Life is short. This overused colloquium is often repeated, often glossed over, and grown so stale that the phrase is just white noise. You should spend your time doing what you care about and believe is a worthy endeavour.

To spend your time on a worthy endeavour is the most that can be asked for. As a software developer, I am fortunate to spend my time in activities I enjoy: solving puzzles. I care about what I do.

I care about doing the best that I can in my job. But I don’t care about any one aspect of software development enough to make it my life goal and what I want to be known for. Software development is a means to an end, to help accomplish a goal. I care more about the goals being achieved than a purity of software development. I care about adding value.

Sometimes, I see a “thought leader”, or whatever buzzword name, that genuinely cares about what they talk about, who would talk about it regardless of whether anyone listened to them, and who would be exactly the same person without an audience. I look at them and I see the foundation of a new school of thought. Someone who wouldn’t be the same without the audience, might not be the greatest source of original thought.

Many diverse topics, both software and not, exist in this world and anyone may be excited about any odd topic. Yet very few people are self-starters and willing to care about something without direct influence. It seems to me that most people that care about something, do so because someone they look up to cares about it, or because they wish to fit an ideal. This goes way beyond software development: most things are important because someone chooses to care and think it is important.

To talk about what people find satisfaction and purpose in life is an odd diversion, but we talk about these people all the time: they are the short-list of people we want to work with again and who we look up to in our industry. I love to work with people who have chosen to have a passion for what they have chosen to do. A sincere person is worth their weight in gold.

People are the most important thing

As methodologies of increasing work output trend in the software development industry, they all seem to have one aspect in common: defining the important channels of communication. Communication isn’t an ignored part of the software world, but I’ve seen many times where we try to find solutions for talking that don’t involve talking. A technological solution won’t fix an organizational problem. People actually working together is the most important thing towards success.


In software, every code dependency, package dependency, service dependency, and tool dependency is a potential liability. The code could be bug ridden. A package’s usage license may be incompatible. A service may be discontinued with no compatible alternative.

When I was much newer to the software world, I heavily subscribed to the philosophy of “there’s a package for that” and I wanted to add all sorts of dependencies to more quickly make software. The particular piece of software I was working on had existed for a dozen years, was expected to last for many years more, and still exists now. I wasn’t considering the long-term aspect that software could outlast what it depends on and that taking each dependency should be a purposeful and known acceptance of the gain against the liability.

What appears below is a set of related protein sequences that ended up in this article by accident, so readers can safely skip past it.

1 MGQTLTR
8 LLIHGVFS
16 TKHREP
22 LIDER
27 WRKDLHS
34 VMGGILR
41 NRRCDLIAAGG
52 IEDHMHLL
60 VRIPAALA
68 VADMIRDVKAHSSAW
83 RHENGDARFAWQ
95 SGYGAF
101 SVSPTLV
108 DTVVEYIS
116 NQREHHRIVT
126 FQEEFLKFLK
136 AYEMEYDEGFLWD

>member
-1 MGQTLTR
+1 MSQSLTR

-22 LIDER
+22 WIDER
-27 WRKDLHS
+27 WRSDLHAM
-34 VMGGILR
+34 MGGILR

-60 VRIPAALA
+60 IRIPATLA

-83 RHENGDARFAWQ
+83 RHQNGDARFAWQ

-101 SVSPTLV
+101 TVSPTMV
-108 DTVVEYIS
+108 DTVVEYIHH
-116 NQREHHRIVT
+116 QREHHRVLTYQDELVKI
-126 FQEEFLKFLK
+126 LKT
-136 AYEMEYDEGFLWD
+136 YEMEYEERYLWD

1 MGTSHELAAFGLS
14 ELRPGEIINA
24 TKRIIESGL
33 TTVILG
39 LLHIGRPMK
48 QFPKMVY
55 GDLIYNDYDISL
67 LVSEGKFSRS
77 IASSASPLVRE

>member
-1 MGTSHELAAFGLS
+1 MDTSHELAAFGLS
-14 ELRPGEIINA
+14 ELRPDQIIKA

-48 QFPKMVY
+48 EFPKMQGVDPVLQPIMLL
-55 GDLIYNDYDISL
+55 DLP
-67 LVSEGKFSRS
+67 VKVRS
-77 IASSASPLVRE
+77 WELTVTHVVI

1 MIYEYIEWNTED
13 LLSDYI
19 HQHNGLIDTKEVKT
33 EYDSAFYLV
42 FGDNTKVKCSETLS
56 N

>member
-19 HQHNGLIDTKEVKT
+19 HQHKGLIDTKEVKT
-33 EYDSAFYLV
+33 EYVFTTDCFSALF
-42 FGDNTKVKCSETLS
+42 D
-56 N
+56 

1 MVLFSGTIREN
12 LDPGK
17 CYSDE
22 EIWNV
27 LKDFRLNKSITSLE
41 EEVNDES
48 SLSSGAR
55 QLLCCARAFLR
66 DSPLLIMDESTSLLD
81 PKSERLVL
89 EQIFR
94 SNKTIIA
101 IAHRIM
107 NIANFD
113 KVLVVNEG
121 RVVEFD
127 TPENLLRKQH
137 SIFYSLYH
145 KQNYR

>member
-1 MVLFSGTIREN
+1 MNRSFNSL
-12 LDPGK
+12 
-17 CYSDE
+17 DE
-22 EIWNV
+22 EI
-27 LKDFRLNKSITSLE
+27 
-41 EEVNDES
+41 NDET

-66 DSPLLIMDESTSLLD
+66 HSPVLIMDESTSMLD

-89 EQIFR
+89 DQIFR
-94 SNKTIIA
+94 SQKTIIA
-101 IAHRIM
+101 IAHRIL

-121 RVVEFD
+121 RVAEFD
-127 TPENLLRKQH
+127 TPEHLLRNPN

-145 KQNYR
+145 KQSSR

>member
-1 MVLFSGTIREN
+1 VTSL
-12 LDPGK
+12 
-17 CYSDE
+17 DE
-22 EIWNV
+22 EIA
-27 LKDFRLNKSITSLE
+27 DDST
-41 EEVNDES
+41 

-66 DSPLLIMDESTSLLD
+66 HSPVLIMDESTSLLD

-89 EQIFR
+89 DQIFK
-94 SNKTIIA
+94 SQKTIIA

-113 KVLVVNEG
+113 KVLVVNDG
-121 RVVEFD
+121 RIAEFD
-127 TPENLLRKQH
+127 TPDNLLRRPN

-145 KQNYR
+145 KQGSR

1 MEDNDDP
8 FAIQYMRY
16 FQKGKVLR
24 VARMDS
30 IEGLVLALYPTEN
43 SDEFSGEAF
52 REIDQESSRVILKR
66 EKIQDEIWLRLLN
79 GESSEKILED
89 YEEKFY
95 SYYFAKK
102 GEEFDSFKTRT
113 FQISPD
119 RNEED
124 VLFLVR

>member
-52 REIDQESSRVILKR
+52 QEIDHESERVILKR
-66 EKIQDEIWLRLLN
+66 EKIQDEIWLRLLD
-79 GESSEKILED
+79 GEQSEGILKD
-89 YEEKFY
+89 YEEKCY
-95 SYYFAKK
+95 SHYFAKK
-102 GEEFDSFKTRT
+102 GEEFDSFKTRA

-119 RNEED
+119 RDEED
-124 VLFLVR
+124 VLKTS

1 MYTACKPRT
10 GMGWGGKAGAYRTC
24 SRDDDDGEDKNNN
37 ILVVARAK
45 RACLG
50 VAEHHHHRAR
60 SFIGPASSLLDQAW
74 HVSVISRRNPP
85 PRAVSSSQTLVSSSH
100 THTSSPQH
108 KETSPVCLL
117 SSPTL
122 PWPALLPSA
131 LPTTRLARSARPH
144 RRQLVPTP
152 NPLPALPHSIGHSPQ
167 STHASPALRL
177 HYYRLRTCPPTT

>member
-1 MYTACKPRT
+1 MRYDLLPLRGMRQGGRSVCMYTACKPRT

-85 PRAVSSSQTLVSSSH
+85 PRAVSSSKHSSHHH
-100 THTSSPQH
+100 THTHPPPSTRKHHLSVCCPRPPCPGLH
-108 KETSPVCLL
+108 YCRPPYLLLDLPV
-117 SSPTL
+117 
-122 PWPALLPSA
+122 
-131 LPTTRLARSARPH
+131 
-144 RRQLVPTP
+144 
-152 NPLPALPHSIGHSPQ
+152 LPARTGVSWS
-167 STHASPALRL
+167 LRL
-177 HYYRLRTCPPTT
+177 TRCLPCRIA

Minimalism is a purposeful and known acceptance of the gain against the liability, an awareness. An awareness of how we build our software systems has much to recommend itself.

When asked something

Both at work and elsewhere, I’m often asked questions, no surprise I’m sure. My first thoughts is usually to answer the question as best as I can. I don’t always consider if it’s the right question, if I should answer it at all, or if I can suggest an alternative. To consider deeply the motive for any question, is a great strength to anyone.

Many project managers and leaders I’ve worked with over the years were fearsome because they controlled the narrative, they were informed, and they asked the right questions to get their required outcome.

Harper Lee wrote the below in To Kill a Mockingbird and I’ve often heard repeated that sentiment.

Never, never, never, on cross-examination ask a witness a question you don’t already know the answer to, was a tenet I absorbed with my baby-food.

Do not answer questions blindly, consider if they are the right questions, the reasons for that question being asked, and who is hearing the questions and answers. Many purposeful people are building a narrative towards their vision, learn to be aware of these.

Planning for the MVP

The minimal-viable-product (MVP) is a product with the smallest set of features to be useful. I like building the least amount required for utility, it allows for an early demonstrated win. But do we actually plan work towards the minimal-viable?

Minimal-viable doesn’t mean you get to do the same process as before and it’s suddenly and magically cheaper and faster. Doing the minimum-viable is hard because it requires hard decisions to be made about what to cut, and truths to be found about what’s actually required to get value. The minimal-viable is a known acceptance that not every case will be covered and that can be hard in case someone’s toes gets stepped on.

Do we plan minimal-viable work with the full recognition that it might not the end-game architecture? Further down the line, costs of rework might be known and necessary and even planned for. A hard choice in doing the minimal-viable, is that less cost is being paid now to ship a product, and in return the costs might be higher later to “fix it” or finish it. That’s not always the case, but it’s a cost that could also appear if pivoting.


Some of what I’ve written above is a departure from how I once thought. Some is a clarification of stuff I’ve always thought. The rest might be conjecture. I hope that you find something useful in my observations, even if it’s only a contrast to your own viewpoints.